- Matt Morris
Sen. Bernie Sanders' unusual presidential campaign attracted unusually passionate supporters — people who volunteered countless hours, donated record numbers of small contributions and even got Sanders tattoos. We asked readers to tell us how Sanders' campaign affected them over the last 15 months. Here are a few from the flood of responses:
My husband and I went to get our Bernie tattoos and were interviewed by BBC America. I beamed as I showed off the new ink on my shoulder and told the reporters: "Bernie's got my back!"
Bernie inspired my mom to buy me the "Bernie" Vermont Teddy Bear. The card inside the box read, "If Bernie wins the Democratic nomination I want him back. If not, you can keep him! Deal?" I would've rather had the nomination, but the bear will have to do.
It gave me hope. It opened my eyes. It made me campaign for him every day online. I attended his announcement rally and got some great pictures, including a selfie. I love that guy! So I painted a billboard in my yard.
I had just completed treatment for Stage IV cancer and broken up with my girlfriend. Every part of my life had been torn apart and I had seen no way of putting it back together. Then a friend put me in touch with the local Bernie Sanders organizer who met me for coffee. Soon I was slogging through New Hampshire snowstorms recording voter information and reciting the Stump Speech. After my third week, I knew it by heart. In fact, it was all my heart knew. I had forgotten about my ex-girlfriend. I had forgotten about cancer. All I was concerned with was getting this wild-haired, poor-postured democratic socialist through the New Hampshire primary. The American Cancer Society gives me a 65 percent chance of being alive in five years. After that, I'll be safe from recurrence. Bernie won New Hampshire. It's been almost a year, and I'm still alive. Four more years.
I was a surrogate and performed music at rallies in Vermont, New York City and New Hampshire, as well as outside polling locations. The New York Times and the Washington Post interviewed me. I made a video singing "This Land Is Your Land" that Bernie's campaign shared on their social media pages. I learned a ton about the delegate system, and voting in general, because of Bernie. It was the first time I was ever motivated to research candidates, to research the voting system, to talk to my friends and family about politics, to think critically about democracy.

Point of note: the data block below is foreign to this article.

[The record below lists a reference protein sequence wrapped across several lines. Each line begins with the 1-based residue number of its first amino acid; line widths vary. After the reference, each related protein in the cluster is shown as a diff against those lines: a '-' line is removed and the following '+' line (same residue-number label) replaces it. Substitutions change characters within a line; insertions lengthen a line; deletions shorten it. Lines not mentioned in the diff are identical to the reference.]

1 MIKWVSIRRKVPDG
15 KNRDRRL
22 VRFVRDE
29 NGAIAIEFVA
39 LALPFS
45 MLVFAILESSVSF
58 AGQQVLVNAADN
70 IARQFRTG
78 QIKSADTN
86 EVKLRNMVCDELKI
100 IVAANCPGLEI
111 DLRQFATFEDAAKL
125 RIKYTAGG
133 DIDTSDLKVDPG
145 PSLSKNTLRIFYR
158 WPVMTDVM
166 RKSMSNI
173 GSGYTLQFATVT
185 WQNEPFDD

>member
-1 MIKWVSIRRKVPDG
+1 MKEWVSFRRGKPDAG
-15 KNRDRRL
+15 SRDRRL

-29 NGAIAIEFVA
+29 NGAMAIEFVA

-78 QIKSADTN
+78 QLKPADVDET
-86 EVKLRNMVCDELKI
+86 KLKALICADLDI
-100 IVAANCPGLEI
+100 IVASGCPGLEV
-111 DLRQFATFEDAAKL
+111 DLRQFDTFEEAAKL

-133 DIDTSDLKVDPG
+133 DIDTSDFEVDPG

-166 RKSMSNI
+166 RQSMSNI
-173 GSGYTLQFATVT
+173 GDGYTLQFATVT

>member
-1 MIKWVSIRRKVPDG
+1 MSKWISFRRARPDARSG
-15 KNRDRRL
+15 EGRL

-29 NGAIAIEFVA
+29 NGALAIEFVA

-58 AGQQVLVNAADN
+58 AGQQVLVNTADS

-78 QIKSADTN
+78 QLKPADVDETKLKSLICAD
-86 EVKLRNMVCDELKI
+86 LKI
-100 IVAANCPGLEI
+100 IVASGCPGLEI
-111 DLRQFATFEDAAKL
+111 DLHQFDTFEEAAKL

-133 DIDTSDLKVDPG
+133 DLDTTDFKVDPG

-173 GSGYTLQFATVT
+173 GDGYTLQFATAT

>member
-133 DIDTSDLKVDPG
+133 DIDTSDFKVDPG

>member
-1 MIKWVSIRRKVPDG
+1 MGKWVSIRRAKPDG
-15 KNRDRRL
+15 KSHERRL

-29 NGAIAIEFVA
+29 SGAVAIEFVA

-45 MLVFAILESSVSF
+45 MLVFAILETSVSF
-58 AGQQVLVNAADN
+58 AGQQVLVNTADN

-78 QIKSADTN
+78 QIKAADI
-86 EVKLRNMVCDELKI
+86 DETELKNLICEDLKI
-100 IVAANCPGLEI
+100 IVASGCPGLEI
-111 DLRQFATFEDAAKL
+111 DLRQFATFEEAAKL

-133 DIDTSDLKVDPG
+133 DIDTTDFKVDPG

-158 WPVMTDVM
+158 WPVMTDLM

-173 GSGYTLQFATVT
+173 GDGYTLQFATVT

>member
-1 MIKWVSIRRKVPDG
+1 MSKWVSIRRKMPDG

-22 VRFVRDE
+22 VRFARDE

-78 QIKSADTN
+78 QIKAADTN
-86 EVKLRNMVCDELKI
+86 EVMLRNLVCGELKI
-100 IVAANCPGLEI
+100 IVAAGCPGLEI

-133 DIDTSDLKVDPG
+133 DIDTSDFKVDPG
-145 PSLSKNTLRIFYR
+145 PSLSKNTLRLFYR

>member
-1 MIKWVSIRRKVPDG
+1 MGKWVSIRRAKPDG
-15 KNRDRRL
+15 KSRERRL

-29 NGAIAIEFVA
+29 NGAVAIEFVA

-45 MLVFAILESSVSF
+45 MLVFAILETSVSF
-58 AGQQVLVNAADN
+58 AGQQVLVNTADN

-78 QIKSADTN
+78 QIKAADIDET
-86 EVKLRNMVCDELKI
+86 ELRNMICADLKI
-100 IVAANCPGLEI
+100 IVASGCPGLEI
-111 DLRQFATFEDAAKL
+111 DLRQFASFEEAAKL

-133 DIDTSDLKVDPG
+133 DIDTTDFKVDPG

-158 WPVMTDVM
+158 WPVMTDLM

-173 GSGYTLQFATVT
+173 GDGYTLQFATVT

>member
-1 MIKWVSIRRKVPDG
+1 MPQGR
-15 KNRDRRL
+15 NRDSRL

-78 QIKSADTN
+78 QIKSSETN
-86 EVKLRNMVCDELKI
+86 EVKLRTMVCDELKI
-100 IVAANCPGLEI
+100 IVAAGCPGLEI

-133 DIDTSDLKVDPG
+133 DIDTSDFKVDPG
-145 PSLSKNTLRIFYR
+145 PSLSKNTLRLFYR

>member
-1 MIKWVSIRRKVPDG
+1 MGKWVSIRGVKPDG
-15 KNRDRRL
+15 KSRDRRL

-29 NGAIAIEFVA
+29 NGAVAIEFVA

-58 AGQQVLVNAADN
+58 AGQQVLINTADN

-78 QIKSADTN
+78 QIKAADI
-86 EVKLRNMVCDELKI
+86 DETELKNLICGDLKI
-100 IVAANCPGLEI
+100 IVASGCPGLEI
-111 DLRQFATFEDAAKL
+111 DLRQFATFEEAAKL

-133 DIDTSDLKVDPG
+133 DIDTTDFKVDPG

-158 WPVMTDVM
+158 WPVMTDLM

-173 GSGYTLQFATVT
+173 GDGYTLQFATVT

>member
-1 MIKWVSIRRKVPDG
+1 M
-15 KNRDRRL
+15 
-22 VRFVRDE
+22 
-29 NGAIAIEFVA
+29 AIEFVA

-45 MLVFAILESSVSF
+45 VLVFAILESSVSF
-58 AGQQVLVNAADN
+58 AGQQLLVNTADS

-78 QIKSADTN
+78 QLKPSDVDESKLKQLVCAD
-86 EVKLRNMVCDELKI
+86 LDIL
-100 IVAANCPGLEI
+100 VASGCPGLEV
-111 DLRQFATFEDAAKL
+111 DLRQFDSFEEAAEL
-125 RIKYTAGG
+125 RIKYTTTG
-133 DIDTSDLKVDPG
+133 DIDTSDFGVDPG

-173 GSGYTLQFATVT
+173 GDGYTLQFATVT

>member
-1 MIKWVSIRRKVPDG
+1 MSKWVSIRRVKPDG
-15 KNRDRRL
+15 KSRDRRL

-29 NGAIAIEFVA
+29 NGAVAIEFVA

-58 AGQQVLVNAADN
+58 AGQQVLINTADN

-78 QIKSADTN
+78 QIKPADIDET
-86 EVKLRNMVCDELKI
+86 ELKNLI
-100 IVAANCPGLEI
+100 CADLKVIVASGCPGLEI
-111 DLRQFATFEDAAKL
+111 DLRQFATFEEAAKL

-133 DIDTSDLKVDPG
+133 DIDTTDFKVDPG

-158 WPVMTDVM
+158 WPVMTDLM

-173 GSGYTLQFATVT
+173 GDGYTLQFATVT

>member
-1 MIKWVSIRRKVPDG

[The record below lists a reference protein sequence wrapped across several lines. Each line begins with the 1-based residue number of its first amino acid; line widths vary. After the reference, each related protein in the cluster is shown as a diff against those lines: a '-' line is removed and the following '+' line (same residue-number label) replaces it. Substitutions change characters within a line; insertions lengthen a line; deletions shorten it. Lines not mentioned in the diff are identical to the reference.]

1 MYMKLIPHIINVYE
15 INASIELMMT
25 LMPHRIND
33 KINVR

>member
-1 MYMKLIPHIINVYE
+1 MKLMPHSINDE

I was harassed online, called a "$hill" every time I was even a little bit critical of Bernie Sanders, and insulted by lifelong friends. The behavior of Sanders supporters and, increasingly, the candidate himself, strengthened my resolve to elect Hillary Clinton.
While knocking on doors in Starksboro, I found that a disturbingly large number of local residents come to the door wearing nothing but Speedos. Strangely, virtually all the Speedo wearers turned out to be strongly pro-Bernie.
Bernie's campaign affected me in two ways: My best friend of 50 years rode his unicycle from Burlington to Washington, D.C., to raise awareness and funds for Bernie. I provided support services for much of his ride, camping out in a pop-up trailer. Second: I got my first tattoo at age 58 on my right arm, inking the words "Feel the Bern" underneath an outlined image of Bernie's head.
I started my first-ever Twitter account, @VoteBernie4Pres (had to learn how it all worked, too), and now I have almost 7,000 followers! I'm a Bernie Sanders Twitter maven! Every night before bed my Twitter feed is the last thing I see, and it's the first thing I check when I wake up!
To say that my partner and I were ardent supporters — both online and off — would be an understatement. I am sure our friends were sick of our advocacy for Bernie. We were just so passionate and inspired by his ability to be consistent in his principles and values. He was, and is, a unique person and candidate. My partner supported him until his death a week ago. I feel in my heart that I must carry on what he would have wanted: Support Bernie until the very end.
It gave me street cred whenever I traveled out of state and told people where I'm from.
I volunteered for the text messaging team that sent voting reminders and event invitations for the Sanders campaign across the country. I'd never before volunteered for a political campaign, and I've been a voter since Bill Clinton first ran. I loved it. I sent over 25,000 texts, squeezing in volunteering after work or on lunch breaks. Pretty sure that is more people than I have ever actually talked to, or likely will, and it was fantastic. I will miss it.
Daphne Van Schaick
Prior to his campaign, my Facebook page was the place I posted gardening tips, environmental news, physics and engineering advances, astronomy pics, and just generally fascinating shit. And then along came Sanders.
My page filled up with stories about Bernie. Lately it's been a stream of keeping the internal fires of hope and belief Berning.
This campaign has changed how I hang out in the world, and for the better. It's been an intense last month, as I find myself punditing with the best of them. While I think I lost — as well as found — some friends in the process, I also gained a LOT of clarity about how I want to spend the next few years of my life with respect to politics — at 58, color me more engaged.